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The Hidden Flaw in Obama's and Boehner's Cliff Plans


Crunching the numbers in each plan.

"That strikes us as our minimal bogey," Rattner said. "In a perfect world, you'd like to get that ratio to go down; you would like to pay down debt. But in an imperfect world, at least you want to keep the problems from getting worse. So to do that you need $4 trillion of savings, whether it's tax increases or spending cuts over the next ten years."

According to Rattner's analysis, the president's long-term deficit reduction strategy is a mix of 47 percent tax increases, 17 percent entitlement savings, 19 percent reductions in discretionary spending on government services and programs, and 17 percent miscellaneous savings.

Boehner's approach, by contrast, is a mix of 22 percent increased revenues, 31 percent entitlement cuts, 31 percent discretionary savings and 16 percent all others.

Rattner, who has called himself "a proud alumnus" of the first Obama administration, said that Congress and the administration must be careful not to undermine the economic recovery by cutting too deeply into discretionary domestic programs and services, including the social safety net. "What Obama is trying to say in his proposal – and I agree with this – is that there's really a limit to how much of that you can do" without harming the economy.

With entitlements, "the president has proposed $350 billion in health care savings and $250 billion to other stuff for a total of $600 billion," he said. "Boehner is at $900 billion, plus a change in the Social Security formula , which Obama hasn't signed on to yet – although I think he will – for $1.1 trillion. And again, I think there's someplace in between that you can get to make it work. I don't think there's a magic number. I just think Obama is too light on [entitlement savings], and I don't think the Democrats will ever accept the magnitude of what Boehner is talking about."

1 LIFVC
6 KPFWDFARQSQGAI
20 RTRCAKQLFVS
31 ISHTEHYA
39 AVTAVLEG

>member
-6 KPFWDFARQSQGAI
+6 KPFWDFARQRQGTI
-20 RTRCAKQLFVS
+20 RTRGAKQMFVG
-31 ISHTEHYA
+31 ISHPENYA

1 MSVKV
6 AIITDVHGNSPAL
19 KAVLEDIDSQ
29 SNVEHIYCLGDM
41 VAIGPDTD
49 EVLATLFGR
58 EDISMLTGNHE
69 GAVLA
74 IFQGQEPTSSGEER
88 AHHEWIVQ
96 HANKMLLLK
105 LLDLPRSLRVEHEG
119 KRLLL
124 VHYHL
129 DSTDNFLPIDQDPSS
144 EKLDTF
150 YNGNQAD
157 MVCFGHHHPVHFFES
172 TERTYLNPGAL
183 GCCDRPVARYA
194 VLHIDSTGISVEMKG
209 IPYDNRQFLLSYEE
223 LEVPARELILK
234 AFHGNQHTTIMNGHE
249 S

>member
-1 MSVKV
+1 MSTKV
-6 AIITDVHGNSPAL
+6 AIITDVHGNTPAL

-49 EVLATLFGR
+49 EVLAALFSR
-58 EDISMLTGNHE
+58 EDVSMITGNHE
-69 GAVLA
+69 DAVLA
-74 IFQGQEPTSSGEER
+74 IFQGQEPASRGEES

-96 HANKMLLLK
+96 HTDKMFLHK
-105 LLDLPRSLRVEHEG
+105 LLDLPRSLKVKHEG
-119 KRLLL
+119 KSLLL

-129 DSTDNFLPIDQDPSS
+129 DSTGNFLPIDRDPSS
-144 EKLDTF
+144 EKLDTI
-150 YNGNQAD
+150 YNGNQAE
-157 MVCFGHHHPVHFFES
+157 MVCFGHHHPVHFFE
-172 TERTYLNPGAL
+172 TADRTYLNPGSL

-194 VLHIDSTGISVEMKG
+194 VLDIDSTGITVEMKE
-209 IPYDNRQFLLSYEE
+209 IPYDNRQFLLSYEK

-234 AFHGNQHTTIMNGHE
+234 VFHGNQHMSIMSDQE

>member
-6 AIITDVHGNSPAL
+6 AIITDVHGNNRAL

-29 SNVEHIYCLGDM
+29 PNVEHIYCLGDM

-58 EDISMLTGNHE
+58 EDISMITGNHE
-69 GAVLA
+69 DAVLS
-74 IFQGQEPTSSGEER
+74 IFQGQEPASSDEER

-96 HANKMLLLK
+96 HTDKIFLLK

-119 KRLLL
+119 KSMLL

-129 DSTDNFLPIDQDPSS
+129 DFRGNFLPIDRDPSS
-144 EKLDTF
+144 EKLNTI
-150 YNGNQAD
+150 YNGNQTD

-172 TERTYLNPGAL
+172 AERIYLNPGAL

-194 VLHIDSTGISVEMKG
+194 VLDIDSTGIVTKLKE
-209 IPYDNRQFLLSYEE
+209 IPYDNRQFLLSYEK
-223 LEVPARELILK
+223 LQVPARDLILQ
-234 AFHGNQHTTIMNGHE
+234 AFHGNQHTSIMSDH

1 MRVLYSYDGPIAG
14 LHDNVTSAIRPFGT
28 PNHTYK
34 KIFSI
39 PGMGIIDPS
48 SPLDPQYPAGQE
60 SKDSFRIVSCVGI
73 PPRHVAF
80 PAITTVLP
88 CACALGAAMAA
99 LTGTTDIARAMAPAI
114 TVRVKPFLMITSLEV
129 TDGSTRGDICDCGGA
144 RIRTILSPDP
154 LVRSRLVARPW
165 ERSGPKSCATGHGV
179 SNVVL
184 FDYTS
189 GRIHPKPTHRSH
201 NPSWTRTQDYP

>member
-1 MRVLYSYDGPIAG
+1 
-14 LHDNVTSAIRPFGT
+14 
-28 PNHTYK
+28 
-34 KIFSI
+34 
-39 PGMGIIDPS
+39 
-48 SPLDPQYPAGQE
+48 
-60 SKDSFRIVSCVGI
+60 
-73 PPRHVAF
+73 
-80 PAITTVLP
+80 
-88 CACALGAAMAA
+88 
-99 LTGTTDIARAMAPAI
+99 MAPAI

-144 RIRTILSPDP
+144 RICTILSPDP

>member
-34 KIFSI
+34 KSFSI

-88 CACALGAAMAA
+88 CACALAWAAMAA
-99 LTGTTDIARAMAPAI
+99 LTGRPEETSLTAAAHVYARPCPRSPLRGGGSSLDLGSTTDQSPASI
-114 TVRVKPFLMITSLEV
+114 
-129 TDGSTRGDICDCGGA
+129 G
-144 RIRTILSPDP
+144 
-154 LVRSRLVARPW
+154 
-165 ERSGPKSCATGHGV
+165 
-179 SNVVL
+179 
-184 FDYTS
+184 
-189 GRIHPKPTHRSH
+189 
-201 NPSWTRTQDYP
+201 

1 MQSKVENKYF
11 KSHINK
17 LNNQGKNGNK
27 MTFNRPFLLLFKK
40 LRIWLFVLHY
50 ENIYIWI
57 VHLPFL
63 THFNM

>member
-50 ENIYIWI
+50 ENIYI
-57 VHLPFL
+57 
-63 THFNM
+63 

Unless the White House and Congress can agree on a package of savings and tax increases before the end of the year, about $600 billion of tax increases domestic and defense spending cuts will automatically kick in on Jan. 2, likely triggering a fiscal crisis that could hurt the economic recovery. Although negotiations between Obama and Boehner have stalled, Rattner thinks the two sides will work through their differences before year end.

"I'm less concerned, frankly, with what's in the deal," he said. "I think there's a lot of different ways you can get to an acceptable number. I fear that as these negotiations progress and as the things that each side basically says, 'I can't do that,' they simply come out of the package, as opposed to being replaced by something else."

Rattner added, "For reasons I can't defend or explain, I think they will find their way through this because the notion of going over the cliff is so crazy. I'm certainly worried about going over the cliff, but I'm just as worried, maybe more worried, about them chickening out and not doing something as robust as what we need to address the [debt] problem."

Editor's Note: This article by Eric Pianin originally appeared on The Fiscal Times.

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